But if Martinez hits the open market, then there’s no reason the White Sox — who have pledged to be aggressive with money to spend an offseason after they tried and failed to bring Manny Machado to the South Side — can’t go after that kind of big fish.

Certain baseball people already seem to be mentioning the White Sox and Martinez in the same breath.

It seemed like the market might be light this winter after the flurry of extensions that locked up so many expected free agents. But between Gerrit Cole and Anthony Rendon and these two suddenly available Red Sox, there will be plenty of high-level names that if acquired would help kick the White Sox rebuilding project into overdrive and make the 2020 season look like a contending one.

It’s still September, but the Hot Stove is already simmering.

Click here to download the new MyTeams App by NBC Sports! Receive comprehensive coverage of your teams and stream the White Sox easily on your device.

Will the White Sox make a big splash at the Winter Meetings?

USA Today

Will the White Sox make a big splash at the Winter Meetings?

SAN DIEGO — At the GM meetings last month in Arizona, White Sox vice president Kenny Williams teased that the team was going to do more business than usual.

We found out later that the White Sox met with Yasmani Grandal while out in the desert. And when the free-agent catcher got the richest deal in club history the following week, it was a sign the White Sox were serious about their intent to be aggressive and make some big splashes this winter ahead of a possible transition from rebuilding to contending in 2020.

The Grandal signing earned nothing short of rave reviews, but there’s still an awful lot on the to-do list for general manager Rick Hahn and his front office as the Winter Meetings get going here in Southern California. The White Sox have designs on adding a pair of starting pitchers to their rotation and landing an everyday right fielder. An everyday-type DH could also be in the cards, though Grandal’s arrival has at least provided a more realistic internal option in the form of a multi-player rotation. Bullpen help is never turned away.

Much of that could be addressed this week, with ample opportunities to cross those items off the list, even if in less headline-grabbing style. You’ll remember back to last year’s Winter Meetings, when the White Sox filled a hole in their rotation by trading for Ivan Nova.

But with no disrespect to Mr. Nova, most fans are waiting for a much bigger splash.

It’s what the White Sox tried to get done before they flew out to the West Coast. Just last week they reportedly made the highest bid in the Zack Wheeler sweepstakes, only for the 29-year-old free agent to take less money to play for the Philadelphia Phillies. Cries of “here we go again” from the fan base — still stinging from the way things played out with Manny Machado a winter ago — were quickly quelled by the financial details, and it sure seems there aren’t any more excuses for anyone to stick to the old talking point that the White Sox are unwilling or unable to spend. Wheeler’s deal, had he accepted it, would have broken Grandal’s weeks-old record for the most expensive contract in club history.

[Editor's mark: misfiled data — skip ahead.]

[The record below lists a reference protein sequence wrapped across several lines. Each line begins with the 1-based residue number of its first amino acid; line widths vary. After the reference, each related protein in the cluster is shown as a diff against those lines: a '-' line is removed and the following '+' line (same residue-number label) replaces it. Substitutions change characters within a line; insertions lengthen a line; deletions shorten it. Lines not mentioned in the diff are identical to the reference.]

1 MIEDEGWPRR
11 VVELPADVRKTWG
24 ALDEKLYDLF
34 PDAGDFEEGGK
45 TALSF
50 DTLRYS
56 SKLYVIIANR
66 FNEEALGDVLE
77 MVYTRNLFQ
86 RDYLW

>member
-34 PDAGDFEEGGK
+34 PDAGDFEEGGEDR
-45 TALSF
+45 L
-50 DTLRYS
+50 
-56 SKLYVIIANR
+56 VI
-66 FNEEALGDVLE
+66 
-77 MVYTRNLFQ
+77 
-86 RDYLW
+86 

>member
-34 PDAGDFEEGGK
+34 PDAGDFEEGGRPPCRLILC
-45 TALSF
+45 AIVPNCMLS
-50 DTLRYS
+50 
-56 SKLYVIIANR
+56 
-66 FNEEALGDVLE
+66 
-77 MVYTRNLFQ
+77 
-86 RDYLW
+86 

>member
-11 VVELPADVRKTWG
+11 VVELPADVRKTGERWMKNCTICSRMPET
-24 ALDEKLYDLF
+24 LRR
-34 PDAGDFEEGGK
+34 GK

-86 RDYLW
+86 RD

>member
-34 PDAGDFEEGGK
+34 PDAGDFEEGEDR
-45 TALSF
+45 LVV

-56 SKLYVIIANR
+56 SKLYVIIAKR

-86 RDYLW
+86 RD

So will someone else actually take the White Sox money this week?

Certainly the possibilities are out there. Still searching for starting pitching, the White Sox could turn to Madison Bumgarner, who they’ve been connected to since Wheeler’s decision. The 30-year-old three-time World Series champ could play a Jon Lester type role in a different Chicago rebuild. Though plenty have expressed concerns over what effect his 1,948.1 combined regular-season and postseason innings will have moving forward. There are reasons to be skeptical, just as there are reasons to be optimistic.

If the White Sox don’t want to play at the tippy top of the starting-pitching market — they haven’t been heavily linked to either Gerrit Cole or Stephen Strasburg — then Bumgarner is the biggest free-agent pitching splash out there. Hyun-Jin Ryu and Dallas Keuchel are in a similar strata of this free-agent market, but perhaps neither would generate quite as much buzz as arguably the greatest pitcher in World Series history.

The White Sox could also get splashy in their quest to fill the vacancy in right field. Nicholas Castellanos and Marcell Ozuna are the two biggest names on the free-agent outfield market, and either would slot into the middle of the White Sox order. Neither would make for an ideal defensive selection, considering Castellanos’ ugly defensive stats in right field (which might exaggerate that reputation) and the fact that Ozuna is a left fielder who didn’t play a lick of right during his two years with the St. Louis Cardinals. Both, however, could make a big offensive impact. Ozuna had a ludicrously good season playing for the Miami Marlins in 2017, while the White Sox are plenty familiar with what Castellanos can do after he bludgeoned them in recent seasons with the division-rival Detroit Tigers.